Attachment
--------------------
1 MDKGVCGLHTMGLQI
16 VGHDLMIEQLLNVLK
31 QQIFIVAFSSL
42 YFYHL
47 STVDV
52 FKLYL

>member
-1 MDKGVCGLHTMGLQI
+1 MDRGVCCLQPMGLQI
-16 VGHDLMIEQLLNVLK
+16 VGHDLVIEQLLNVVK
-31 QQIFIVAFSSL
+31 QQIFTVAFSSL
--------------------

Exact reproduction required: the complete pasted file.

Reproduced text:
1 MDKGVCGLHTMGLQI
16 VGHDLMIEQLLNVLK
31 QQIFIVAFSSL
42 YFYHL
47 STVDV
52 FKLYL

>member
-1 MDKGVCGLHTMGLQI
+1 MDRGVCCLQPMGLQI
-16 VGHDLMIEQLLNVLK
+16 VGHDLVIEQLLNVVK
-31 QQIFIVAFSSL
+31 QQIFTVAFSSL